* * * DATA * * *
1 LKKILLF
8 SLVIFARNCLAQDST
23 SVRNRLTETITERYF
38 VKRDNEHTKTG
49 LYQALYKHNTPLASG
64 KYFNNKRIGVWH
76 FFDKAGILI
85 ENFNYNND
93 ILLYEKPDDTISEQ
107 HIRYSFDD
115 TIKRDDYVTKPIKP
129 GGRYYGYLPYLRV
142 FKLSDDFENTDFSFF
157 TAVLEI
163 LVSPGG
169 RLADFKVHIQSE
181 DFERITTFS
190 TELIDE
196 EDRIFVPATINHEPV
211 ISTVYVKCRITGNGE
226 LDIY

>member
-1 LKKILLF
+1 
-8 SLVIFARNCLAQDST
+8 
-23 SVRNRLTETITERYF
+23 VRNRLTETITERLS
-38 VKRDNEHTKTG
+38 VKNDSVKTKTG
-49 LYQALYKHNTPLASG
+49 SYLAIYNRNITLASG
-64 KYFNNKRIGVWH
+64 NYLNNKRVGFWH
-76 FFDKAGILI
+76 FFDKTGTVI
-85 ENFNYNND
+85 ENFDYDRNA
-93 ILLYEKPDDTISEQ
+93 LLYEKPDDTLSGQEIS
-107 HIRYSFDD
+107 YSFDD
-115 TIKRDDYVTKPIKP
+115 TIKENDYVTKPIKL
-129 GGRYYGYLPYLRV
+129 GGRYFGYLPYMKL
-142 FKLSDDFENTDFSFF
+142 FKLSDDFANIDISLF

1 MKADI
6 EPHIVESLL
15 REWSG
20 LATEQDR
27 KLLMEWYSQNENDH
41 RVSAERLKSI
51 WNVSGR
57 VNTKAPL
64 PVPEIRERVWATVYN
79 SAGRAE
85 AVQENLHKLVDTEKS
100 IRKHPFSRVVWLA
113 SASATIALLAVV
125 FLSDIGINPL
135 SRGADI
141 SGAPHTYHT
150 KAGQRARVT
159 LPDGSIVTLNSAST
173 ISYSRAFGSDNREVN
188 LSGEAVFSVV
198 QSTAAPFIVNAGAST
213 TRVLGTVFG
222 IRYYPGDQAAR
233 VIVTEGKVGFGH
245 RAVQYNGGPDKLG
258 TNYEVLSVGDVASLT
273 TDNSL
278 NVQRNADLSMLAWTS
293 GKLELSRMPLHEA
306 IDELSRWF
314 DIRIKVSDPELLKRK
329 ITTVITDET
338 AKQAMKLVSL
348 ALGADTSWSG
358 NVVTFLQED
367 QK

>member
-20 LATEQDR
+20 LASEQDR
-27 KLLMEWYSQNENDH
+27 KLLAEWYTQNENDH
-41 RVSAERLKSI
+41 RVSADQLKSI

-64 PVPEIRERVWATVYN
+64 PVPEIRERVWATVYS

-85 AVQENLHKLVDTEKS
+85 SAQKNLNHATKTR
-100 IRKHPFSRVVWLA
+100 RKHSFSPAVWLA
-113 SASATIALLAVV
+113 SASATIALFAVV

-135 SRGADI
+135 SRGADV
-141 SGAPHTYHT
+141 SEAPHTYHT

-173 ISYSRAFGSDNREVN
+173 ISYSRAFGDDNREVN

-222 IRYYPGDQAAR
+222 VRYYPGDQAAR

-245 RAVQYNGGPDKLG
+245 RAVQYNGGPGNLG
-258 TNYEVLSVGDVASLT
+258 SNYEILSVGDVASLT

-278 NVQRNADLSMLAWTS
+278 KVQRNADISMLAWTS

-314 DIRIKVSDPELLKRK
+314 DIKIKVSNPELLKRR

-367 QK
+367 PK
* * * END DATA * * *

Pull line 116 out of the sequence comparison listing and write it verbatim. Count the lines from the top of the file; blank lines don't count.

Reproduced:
-367 QK